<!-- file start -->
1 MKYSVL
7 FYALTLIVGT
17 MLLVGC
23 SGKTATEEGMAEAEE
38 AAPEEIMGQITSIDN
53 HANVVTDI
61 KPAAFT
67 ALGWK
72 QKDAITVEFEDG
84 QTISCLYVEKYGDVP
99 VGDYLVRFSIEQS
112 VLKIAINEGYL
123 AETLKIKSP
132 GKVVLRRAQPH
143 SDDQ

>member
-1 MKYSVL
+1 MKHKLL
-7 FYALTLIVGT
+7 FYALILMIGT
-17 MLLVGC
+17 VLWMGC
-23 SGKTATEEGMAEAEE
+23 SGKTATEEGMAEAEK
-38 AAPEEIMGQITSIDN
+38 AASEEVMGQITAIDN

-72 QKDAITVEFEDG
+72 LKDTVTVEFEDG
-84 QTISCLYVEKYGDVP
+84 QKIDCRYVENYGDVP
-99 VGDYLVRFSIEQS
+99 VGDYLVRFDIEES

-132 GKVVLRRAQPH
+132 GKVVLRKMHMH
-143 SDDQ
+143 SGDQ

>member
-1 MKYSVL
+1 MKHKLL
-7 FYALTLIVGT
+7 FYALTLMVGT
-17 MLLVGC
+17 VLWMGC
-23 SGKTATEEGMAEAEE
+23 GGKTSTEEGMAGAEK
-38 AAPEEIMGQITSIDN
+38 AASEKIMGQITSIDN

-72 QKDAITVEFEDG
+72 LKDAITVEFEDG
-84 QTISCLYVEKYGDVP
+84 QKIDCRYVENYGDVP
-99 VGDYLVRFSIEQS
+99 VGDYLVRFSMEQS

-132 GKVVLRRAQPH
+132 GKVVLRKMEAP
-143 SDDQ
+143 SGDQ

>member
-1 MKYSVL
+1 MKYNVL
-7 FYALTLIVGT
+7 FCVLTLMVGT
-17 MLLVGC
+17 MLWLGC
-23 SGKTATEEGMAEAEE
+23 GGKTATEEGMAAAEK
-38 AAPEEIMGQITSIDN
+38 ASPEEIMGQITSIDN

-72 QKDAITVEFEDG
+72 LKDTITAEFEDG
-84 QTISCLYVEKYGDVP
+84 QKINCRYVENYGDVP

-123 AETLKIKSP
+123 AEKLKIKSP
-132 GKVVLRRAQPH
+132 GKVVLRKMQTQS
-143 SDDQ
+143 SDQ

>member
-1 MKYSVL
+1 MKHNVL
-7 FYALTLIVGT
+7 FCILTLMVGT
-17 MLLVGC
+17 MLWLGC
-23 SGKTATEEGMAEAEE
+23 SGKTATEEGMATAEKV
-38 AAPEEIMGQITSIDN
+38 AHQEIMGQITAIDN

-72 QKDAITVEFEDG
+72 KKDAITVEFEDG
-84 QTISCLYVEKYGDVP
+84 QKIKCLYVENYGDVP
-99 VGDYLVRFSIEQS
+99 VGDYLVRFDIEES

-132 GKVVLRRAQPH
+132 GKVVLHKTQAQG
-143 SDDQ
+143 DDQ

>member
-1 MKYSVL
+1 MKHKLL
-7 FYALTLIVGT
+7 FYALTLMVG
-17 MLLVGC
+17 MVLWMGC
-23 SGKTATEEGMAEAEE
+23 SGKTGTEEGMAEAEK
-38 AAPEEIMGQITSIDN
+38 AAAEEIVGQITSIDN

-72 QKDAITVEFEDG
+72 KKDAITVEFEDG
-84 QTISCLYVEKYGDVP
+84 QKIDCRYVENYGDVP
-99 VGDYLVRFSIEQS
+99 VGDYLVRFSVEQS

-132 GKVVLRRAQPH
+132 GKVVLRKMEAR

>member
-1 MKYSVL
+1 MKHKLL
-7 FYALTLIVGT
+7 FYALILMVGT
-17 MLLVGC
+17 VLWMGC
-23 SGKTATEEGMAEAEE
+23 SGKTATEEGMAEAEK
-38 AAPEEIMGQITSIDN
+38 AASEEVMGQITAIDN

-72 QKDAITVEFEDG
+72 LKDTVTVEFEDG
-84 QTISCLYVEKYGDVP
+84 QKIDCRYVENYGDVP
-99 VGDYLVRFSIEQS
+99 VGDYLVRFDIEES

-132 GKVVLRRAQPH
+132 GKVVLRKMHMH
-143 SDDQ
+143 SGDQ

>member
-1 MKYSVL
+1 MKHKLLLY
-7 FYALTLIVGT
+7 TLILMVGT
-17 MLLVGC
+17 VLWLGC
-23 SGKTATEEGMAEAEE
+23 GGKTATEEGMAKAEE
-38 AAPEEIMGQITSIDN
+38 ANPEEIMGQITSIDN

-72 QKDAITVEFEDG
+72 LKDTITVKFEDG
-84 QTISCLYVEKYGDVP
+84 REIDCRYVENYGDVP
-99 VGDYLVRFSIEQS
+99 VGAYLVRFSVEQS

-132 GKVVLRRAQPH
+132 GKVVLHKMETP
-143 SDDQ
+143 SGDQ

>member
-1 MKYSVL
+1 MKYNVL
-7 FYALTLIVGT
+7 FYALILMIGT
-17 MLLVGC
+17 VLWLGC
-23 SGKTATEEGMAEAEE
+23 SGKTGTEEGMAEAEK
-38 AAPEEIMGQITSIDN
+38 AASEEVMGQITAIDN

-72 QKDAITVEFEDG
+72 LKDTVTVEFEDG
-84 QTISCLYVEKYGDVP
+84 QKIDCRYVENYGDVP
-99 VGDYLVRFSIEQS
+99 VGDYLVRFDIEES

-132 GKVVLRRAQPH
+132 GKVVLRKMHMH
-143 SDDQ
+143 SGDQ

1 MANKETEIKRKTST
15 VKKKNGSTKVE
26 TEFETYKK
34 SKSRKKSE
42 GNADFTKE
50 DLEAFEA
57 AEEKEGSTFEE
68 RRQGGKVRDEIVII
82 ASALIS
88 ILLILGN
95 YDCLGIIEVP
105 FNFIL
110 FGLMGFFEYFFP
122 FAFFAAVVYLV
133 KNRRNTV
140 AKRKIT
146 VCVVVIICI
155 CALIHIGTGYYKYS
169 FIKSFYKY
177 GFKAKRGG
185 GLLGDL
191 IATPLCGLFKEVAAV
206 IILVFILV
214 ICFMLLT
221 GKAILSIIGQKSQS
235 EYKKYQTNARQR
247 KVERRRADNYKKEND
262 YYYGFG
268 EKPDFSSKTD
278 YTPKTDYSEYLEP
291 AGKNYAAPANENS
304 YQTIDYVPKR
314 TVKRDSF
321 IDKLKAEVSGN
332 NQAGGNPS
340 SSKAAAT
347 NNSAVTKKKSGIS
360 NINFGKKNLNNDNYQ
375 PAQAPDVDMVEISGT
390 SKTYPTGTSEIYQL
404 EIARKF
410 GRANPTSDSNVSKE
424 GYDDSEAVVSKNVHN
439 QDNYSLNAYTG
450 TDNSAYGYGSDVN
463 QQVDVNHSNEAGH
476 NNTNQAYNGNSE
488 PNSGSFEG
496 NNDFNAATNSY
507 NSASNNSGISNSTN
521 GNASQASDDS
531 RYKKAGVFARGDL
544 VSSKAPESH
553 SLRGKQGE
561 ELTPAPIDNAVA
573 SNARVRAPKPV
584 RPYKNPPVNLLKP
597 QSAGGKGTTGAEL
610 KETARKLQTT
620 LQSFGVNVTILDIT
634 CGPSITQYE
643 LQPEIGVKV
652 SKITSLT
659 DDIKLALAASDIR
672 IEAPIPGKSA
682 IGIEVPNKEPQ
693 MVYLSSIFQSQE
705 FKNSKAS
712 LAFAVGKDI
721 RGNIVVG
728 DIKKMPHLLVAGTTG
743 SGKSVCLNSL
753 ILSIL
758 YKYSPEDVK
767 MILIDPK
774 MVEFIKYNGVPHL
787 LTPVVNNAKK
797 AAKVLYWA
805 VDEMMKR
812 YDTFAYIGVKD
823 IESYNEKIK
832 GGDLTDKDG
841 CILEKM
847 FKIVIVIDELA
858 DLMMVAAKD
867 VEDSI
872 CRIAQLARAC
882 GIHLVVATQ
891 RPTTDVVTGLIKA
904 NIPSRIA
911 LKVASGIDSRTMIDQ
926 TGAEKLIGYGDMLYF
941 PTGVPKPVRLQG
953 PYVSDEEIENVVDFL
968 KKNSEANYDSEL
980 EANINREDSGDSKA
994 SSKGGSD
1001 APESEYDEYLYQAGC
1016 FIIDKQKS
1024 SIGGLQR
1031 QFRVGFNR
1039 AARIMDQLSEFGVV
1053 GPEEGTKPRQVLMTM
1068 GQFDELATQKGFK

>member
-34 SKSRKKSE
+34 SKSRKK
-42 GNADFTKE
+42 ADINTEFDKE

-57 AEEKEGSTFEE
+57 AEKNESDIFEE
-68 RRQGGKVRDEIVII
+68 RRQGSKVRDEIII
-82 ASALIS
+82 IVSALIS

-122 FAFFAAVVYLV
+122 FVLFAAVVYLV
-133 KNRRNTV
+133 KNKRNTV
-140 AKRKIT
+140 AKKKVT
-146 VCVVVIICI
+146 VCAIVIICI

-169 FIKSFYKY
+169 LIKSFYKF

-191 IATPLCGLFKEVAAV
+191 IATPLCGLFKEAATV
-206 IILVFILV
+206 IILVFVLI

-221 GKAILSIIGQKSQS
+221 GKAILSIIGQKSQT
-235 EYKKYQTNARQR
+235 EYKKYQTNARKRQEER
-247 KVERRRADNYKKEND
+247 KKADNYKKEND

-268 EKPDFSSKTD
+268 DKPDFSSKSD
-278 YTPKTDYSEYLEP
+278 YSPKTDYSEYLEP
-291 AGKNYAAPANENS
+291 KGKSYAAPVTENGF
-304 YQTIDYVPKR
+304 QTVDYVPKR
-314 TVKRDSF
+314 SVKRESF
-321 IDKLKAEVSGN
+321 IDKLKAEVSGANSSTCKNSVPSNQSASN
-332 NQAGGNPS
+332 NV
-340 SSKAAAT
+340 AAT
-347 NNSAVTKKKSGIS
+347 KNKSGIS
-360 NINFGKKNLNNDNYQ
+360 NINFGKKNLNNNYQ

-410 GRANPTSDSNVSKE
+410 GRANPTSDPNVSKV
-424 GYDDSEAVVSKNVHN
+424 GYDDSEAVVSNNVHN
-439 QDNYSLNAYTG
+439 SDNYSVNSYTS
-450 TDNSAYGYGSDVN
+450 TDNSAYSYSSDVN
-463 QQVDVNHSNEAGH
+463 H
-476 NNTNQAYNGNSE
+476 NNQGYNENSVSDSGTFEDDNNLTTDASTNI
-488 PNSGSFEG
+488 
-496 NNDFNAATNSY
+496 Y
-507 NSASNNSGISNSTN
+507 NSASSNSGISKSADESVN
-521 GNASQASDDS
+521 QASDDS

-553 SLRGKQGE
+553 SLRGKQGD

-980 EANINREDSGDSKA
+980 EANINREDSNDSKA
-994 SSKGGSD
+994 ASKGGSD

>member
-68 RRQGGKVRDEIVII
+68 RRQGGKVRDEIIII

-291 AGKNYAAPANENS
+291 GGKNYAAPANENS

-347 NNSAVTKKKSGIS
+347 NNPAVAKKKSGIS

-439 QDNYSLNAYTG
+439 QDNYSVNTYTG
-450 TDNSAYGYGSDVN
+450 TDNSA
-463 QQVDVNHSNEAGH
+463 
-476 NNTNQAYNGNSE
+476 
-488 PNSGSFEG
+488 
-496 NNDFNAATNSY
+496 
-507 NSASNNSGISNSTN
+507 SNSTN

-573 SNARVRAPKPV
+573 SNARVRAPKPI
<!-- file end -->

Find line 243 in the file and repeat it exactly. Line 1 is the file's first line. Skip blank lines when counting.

643 LQPEIGVKV